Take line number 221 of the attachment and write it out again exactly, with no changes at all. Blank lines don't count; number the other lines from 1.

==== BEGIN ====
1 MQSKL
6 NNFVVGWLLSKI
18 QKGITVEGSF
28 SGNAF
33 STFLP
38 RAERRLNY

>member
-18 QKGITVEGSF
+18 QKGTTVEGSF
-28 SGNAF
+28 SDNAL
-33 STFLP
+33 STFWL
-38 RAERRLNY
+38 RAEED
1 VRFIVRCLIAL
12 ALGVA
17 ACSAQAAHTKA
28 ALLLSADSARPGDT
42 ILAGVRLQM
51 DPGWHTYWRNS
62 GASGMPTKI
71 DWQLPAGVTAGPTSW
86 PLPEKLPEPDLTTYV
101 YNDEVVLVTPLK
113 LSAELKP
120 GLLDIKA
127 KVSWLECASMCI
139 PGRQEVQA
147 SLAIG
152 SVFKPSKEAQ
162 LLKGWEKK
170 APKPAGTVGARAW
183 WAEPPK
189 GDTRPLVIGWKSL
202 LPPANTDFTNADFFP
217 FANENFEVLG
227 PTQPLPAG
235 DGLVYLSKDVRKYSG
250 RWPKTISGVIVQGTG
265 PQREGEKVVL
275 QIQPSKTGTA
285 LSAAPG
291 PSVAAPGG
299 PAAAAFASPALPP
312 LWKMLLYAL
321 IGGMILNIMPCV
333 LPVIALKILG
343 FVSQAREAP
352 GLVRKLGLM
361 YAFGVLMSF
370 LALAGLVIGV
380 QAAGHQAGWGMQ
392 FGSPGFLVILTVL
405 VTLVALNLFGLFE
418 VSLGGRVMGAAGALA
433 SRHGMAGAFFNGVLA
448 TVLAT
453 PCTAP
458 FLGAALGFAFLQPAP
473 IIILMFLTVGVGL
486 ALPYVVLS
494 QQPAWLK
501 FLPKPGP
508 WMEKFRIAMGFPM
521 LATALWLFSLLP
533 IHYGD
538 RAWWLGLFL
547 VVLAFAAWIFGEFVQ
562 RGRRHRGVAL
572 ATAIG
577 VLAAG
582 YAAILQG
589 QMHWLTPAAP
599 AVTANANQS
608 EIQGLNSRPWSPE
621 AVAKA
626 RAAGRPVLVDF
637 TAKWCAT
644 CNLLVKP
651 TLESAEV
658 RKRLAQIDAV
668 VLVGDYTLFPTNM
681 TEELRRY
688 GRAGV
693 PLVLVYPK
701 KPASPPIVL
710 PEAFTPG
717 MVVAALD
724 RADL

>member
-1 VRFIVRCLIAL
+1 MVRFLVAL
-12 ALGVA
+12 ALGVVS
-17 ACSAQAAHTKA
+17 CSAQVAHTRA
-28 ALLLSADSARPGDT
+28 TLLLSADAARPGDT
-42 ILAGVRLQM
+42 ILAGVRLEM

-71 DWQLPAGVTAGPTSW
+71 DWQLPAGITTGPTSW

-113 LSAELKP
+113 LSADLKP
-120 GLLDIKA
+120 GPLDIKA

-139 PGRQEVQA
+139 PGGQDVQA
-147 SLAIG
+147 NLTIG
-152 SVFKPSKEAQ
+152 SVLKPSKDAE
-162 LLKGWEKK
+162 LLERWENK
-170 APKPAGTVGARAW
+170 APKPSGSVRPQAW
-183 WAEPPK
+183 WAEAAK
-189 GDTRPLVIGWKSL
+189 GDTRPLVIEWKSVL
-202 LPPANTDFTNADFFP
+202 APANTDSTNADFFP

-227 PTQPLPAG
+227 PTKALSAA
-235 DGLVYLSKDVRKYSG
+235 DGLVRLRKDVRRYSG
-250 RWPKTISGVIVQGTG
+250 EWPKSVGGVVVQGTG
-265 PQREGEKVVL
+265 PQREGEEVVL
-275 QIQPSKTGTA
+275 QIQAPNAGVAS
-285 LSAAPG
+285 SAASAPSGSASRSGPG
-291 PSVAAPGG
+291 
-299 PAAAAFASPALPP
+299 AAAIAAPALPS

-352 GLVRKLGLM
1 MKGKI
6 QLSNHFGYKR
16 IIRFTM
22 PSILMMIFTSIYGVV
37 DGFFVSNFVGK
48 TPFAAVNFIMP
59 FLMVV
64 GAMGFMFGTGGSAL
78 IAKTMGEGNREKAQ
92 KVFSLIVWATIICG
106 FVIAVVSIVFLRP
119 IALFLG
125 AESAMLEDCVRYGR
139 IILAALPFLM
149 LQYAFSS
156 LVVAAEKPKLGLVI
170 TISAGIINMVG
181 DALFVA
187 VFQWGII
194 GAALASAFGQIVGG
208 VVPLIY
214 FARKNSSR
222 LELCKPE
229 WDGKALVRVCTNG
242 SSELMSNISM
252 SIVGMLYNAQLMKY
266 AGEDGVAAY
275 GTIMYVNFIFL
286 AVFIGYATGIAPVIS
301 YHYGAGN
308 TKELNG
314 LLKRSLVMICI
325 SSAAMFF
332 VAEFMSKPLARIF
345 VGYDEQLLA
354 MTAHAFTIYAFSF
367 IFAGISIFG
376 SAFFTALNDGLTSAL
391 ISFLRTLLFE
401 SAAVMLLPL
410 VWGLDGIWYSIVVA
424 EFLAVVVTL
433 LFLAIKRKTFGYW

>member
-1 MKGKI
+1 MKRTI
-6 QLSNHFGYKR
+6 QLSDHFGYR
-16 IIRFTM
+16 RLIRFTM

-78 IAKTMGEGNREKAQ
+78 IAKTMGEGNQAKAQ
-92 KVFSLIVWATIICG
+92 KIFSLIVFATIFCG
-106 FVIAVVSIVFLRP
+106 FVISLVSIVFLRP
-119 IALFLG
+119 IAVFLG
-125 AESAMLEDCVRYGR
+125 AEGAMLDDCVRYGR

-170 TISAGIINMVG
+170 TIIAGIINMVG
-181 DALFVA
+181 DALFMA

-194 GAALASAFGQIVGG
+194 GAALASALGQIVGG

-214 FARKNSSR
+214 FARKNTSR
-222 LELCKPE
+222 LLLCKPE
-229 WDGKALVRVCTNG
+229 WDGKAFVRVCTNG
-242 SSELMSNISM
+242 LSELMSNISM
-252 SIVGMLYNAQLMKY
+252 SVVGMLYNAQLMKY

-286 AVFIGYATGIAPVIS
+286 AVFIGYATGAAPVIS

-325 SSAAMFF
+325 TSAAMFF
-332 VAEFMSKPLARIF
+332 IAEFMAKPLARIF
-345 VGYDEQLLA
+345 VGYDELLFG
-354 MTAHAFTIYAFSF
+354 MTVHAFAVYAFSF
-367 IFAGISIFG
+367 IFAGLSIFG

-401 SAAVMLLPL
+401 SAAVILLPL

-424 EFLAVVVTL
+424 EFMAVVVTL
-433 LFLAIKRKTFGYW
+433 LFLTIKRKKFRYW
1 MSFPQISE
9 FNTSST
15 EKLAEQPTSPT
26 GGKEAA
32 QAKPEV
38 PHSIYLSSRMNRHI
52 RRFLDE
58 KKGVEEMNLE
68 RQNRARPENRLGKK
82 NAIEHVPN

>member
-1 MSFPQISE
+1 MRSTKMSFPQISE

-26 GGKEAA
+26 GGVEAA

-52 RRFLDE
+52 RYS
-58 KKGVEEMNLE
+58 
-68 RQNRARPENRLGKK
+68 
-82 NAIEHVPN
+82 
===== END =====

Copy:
-332 VAEFMSKPLARIF